Few Starbucks customers will stop visiting if union efforts fail, analyst survey shows


BTIG analysts surveyed 1,000 Starbucks Corp SBUX, -1.29% customers and found that only 4% planned to stop visiting the coffee purveyor if negotiations with unions fail to result in an agreement. More than two-thirds (68%) said the effort would have no effect on their visitation habits, 15% said they would visit less often and 13% said they would visit more often. BTIG notes that Starbucks is required by law to negotiate with unions, but a contract isn’t guaranteed. Nearly 200 of Starbucks’ 9,000 U.S. locations have petitioned for union elections with eight locations receiving certification from the National Labor Relations Board. Workers in Buffalo voted to unionize in December 2021 and have a year to execute a contract or could possibly have to dissolve the union, according to BTIG. “Given the industry-leading average hourly earnings of $17 per hour (this summer) for Starbucks employees, in addition to healthcare benefits, tuition reimbursement, paid-time-off, we are unsure what concrete resolution the unionization effort seeks to achieve,” analysts said. “Our understanding is that employees are frustrated by issues that are plaguing the entire industry right now including staffing shortages, scheduling, poor training, and high turnover, issues that could be tempered with menu simplification, but not resolved with a contract.” Howard Schultz, Starbucks’ interim/returning chief executive said recently that new employee benefits may not include unionized workers, reports The Wall Street Journal. Schultz has also suspended share buybacks in order to invest in workers and stores. BTIG rates Starbucks stock buy with a $110 price target, down from $130. “We believe that prior momentum is returning as coronavirus disruption fades and customer mobility returns, setting up a strong sales and earnings recovery outlook over the coming quarters,” analysts led by Peter Saleh wrote. Starbucks stock is down nearly 31% for the year to date.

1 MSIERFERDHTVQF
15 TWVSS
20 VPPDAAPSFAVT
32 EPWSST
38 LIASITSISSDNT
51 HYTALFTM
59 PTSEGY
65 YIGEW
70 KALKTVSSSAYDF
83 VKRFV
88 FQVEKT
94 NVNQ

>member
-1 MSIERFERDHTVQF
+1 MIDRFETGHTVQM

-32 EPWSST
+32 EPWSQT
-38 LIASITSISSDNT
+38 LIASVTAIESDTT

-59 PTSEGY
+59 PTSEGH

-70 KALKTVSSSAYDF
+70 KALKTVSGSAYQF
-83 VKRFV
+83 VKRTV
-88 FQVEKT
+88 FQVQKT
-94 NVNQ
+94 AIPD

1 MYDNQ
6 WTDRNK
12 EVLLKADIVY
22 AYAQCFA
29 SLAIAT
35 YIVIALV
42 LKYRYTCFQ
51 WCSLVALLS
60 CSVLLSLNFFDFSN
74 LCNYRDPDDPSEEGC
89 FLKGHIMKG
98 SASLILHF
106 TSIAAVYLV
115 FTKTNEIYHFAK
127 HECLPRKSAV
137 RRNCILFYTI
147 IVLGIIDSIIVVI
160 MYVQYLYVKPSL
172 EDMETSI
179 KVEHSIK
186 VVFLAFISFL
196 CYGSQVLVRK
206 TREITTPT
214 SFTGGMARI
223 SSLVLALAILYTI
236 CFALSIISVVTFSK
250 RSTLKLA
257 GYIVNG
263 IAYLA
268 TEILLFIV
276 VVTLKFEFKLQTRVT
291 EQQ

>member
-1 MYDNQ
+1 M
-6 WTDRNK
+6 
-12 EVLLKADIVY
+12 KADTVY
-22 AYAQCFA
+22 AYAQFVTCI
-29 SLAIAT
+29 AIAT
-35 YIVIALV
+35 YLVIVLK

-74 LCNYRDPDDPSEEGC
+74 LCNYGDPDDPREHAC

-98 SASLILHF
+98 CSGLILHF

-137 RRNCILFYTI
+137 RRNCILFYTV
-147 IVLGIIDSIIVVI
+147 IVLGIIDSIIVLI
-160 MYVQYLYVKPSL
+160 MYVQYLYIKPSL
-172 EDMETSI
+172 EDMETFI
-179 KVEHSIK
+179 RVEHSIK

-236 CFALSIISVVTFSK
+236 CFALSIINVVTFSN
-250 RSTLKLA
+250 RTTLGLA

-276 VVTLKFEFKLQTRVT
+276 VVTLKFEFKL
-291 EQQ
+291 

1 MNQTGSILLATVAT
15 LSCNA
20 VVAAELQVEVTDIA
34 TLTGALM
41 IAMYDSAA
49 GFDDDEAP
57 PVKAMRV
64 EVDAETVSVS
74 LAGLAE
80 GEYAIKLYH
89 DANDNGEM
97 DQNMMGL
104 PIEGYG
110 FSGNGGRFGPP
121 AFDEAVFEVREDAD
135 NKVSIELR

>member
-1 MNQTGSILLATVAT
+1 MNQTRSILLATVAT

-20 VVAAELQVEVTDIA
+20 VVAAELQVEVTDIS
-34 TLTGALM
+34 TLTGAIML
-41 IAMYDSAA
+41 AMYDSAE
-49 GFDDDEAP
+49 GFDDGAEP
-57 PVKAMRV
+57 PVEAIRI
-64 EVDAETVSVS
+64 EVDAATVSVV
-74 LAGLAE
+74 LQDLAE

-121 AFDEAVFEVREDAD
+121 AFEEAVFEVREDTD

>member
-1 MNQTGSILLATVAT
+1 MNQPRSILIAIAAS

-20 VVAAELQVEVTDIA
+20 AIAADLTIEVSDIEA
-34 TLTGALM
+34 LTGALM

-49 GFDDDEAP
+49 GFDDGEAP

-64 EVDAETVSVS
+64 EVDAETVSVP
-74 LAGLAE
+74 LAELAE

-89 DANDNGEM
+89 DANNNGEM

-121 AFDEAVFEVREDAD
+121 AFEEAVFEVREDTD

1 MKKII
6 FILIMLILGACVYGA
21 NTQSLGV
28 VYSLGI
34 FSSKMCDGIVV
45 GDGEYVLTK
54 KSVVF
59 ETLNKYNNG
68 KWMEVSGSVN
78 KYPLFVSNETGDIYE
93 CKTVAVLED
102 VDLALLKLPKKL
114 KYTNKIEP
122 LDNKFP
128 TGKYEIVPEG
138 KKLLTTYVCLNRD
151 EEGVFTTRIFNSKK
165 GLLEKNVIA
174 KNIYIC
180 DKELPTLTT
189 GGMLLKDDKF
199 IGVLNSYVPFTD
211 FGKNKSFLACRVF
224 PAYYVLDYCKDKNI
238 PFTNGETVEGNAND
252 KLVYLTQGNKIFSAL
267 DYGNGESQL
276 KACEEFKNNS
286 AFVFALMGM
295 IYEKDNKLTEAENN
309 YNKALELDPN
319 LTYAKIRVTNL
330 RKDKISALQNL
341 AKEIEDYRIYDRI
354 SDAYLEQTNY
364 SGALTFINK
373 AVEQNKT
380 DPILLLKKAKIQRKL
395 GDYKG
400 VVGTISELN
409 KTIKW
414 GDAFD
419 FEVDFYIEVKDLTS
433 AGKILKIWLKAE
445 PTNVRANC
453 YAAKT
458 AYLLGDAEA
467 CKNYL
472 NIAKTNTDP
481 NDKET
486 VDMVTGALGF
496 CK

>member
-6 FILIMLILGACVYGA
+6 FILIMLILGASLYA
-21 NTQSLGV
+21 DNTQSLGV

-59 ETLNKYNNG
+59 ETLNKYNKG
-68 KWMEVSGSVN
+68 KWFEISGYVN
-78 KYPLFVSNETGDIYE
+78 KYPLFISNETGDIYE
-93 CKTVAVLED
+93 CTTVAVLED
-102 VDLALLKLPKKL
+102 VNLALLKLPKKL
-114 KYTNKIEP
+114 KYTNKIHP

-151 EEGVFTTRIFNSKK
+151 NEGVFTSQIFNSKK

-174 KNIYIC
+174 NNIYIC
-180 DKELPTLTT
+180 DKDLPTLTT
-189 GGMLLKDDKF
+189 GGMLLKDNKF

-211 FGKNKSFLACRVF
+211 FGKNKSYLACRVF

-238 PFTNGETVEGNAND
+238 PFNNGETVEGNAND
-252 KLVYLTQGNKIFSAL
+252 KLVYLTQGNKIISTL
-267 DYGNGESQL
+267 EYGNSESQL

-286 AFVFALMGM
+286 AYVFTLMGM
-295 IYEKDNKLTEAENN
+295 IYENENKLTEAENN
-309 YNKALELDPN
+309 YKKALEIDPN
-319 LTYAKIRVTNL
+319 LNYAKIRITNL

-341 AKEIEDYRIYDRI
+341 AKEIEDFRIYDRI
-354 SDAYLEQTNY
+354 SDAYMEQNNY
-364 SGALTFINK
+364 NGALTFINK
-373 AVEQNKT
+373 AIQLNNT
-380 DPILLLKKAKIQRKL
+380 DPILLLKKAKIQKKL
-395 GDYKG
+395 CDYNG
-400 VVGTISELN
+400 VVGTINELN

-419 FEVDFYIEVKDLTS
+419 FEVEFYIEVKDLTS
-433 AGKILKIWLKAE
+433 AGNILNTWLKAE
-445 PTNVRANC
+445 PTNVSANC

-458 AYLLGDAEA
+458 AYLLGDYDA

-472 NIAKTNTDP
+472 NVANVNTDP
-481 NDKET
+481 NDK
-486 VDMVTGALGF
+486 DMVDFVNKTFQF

This article was originally published by Marketwatch.com. Read the original article here.

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